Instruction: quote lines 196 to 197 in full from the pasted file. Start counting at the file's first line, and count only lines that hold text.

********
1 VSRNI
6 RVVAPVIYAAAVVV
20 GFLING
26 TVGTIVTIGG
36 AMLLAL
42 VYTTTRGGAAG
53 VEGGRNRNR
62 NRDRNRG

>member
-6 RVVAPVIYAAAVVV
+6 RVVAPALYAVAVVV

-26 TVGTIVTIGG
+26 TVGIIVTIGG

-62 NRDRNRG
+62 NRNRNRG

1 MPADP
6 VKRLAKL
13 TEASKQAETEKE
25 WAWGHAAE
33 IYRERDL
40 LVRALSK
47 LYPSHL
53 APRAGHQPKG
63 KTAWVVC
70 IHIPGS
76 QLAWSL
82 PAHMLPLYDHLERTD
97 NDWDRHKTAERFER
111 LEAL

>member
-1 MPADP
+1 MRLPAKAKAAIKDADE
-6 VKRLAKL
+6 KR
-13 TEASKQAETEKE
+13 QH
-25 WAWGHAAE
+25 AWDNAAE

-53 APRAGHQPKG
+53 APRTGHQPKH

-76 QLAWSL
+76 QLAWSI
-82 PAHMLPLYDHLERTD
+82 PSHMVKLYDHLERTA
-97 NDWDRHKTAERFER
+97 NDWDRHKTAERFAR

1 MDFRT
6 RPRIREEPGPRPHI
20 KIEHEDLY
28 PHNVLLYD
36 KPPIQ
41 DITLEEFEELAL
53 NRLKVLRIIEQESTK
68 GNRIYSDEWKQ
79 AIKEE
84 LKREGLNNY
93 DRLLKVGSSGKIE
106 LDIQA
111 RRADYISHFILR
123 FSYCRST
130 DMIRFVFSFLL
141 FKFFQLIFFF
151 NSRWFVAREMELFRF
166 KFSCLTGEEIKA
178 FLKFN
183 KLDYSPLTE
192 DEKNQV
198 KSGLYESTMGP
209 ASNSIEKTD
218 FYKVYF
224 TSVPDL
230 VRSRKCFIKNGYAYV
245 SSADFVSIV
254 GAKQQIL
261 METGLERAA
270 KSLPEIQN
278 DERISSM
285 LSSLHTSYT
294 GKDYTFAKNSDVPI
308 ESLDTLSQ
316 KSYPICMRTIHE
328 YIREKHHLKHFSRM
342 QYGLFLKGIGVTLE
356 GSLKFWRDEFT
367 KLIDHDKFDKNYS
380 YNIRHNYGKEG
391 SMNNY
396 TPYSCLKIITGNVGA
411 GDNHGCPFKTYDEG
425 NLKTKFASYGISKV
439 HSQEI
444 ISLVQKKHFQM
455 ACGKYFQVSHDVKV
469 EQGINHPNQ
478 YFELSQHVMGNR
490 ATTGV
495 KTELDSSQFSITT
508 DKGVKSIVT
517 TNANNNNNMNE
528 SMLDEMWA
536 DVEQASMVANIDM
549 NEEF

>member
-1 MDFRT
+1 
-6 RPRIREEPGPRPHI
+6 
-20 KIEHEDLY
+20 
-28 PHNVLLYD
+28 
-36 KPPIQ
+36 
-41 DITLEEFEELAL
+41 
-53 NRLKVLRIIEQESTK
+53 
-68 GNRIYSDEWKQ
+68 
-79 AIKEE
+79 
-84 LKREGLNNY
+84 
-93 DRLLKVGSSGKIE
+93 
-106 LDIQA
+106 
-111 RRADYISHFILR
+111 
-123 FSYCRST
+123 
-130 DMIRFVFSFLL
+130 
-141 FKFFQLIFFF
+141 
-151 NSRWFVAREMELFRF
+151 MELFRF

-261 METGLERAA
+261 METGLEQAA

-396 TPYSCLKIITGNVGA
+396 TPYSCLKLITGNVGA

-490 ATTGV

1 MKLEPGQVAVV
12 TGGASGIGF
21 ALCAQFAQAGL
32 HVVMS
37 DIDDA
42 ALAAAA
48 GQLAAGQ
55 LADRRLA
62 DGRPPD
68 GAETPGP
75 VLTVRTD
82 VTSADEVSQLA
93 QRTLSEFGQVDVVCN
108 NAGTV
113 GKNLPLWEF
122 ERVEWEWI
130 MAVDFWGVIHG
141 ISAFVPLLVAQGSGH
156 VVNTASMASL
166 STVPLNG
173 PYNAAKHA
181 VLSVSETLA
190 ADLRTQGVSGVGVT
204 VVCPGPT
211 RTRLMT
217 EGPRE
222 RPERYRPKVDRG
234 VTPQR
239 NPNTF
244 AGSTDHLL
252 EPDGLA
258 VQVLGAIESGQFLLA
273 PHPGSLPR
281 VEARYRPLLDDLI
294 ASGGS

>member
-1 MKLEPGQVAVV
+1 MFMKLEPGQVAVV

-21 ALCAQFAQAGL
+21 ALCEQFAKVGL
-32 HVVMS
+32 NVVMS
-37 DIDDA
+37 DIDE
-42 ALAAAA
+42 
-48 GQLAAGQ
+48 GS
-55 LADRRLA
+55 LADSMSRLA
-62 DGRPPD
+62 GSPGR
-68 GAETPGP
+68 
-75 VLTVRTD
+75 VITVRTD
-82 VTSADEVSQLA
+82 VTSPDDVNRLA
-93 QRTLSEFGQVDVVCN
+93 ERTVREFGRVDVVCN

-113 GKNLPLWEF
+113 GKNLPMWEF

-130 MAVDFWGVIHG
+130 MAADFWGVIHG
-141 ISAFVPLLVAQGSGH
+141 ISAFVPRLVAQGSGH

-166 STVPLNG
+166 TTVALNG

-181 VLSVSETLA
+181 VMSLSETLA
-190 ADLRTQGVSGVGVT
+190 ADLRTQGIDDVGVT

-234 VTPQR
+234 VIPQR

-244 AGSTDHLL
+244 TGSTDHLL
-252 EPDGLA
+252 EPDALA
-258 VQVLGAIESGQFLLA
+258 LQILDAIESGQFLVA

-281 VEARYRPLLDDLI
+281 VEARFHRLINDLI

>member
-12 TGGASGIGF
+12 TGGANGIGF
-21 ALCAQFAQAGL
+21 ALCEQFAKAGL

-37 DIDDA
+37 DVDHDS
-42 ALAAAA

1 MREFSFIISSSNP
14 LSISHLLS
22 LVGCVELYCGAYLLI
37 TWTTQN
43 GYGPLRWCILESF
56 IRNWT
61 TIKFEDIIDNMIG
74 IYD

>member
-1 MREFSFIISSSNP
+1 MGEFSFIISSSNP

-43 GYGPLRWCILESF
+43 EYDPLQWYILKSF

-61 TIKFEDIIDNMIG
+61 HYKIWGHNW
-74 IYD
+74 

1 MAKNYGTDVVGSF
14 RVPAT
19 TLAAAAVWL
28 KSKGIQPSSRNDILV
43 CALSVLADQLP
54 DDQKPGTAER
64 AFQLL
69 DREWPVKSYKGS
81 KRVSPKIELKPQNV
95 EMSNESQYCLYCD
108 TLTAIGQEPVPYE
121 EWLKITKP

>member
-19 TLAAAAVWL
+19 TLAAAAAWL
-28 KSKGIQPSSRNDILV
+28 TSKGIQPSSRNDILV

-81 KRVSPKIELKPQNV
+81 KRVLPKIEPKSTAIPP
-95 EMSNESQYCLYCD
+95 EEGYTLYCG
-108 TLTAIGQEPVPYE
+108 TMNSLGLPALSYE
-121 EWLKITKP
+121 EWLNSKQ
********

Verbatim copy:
+68 
-75 VLTVRTD